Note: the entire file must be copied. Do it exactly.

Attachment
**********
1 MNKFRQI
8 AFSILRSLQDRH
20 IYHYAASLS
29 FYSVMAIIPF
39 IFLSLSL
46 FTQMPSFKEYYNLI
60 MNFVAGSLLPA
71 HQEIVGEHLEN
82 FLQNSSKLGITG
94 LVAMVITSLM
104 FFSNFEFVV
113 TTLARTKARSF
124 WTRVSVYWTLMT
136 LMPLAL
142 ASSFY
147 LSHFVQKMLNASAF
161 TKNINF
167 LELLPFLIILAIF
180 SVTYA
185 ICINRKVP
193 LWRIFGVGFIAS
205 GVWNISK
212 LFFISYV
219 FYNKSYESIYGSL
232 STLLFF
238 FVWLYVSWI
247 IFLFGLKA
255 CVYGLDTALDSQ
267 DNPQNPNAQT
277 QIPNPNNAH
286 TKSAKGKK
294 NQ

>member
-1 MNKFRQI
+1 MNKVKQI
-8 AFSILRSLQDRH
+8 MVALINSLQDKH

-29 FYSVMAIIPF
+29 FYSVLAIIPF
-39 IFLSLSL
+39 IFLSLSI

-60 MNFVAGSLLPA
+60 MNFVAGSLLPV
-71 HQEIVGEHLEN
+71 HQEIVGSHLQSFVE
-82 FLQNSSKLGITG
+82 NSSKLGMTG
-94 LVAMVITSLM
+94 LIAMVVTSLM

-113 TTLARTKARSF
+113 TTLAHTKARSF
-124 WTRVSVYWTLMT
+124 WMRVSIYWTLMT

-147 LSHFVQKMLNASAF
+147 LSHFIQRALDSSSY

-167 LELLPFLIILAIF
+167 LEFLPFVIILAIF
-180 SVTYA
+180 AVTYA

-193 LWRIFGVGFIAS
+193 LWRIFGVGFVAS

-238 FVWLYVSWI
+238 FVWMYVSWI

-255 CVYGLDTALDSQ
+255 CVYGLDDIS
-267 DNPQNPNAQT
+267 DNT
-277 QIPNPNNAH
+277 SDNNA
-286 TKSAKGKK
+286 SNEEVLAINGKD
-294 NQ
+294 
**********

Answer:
1 MNKFRQI
8 AFSILRSLQDRH
20 IYHYAASLS
29 FYSVMAIIPF
39 IFLSLSL
46 FTQMPSFKEYYNLI
60 MNFVAGSLLPA
71 HQEIVGEHLEN
82 FLQNSSKLGITG
94 LVAMVITSLM
104 FFSNFEFVV
113 TTLARTKARSF
124 WTRVSVYWTLMT
136 LMPLAL
142 ASSFY
147 LSHFVQKMLNASAF
161 TKNINF
167 LELLPFLIILAIF
180 SVTYA
185 ICINRKVP
193 LWRIFGVGFIAS
205 GVWNISK
212 LFFISYV
219 FYNKSYESIYGSL
232 STLLFF
238 FVWLYVSWI
247 IFLFGLKA
255 CVYGLDTALDSQ
267 DNPQNPNAQT
277 QIPNPNNAH
286 TKSAKGKK
294 NQ

>member
-1 MNKFRQI
+1 MNKVKQI
-8 AFSILRSLQDRH
+8 MVALINSLQDKH

-29 FYSVMAIIPF
+29 FYSVLAIIPF
-39 IFLSLSL
+39 IFLSLSI

-60 MNFVAGSLLPA
+60 MNFVAGSLLPV
-71 HQEIVGEHLEN
+71 HQEIVGSHLQSFVE
-82 FLQNSSKLGITG
+82 NSSKLGMTG
-94 LVAMVITSLM
+94 LIAMVVTSLM

-113 TTLARTKARSF
+113 TTLAHTKARSF
-124 WTRVSVYWTLMT
+124 WMRVSIYWTLMT

-147 LSHFVQKMLNASAF
+147 LSHFIQRALDSSSY

-167 LELLPFLIILAIF
+167 LEFLPFVIILAIF
-180 SVTYA
+180 AVTYA

-193 LWRIFGVGFIAS
+193 LWRIFGVGFVAS

-238 FVWLYVSWI
+238 FVWMYVSWI

-255 CVYGLDTALDSQ
+255 CVYGLDDIS
-267 DNPQNPNAQT
+267 DNT
-277 QIPNPNNAH
+277 SDNNA
-286 TKSAKGKK
+286 SNEEVLAINGKD
-294 NQ
+294 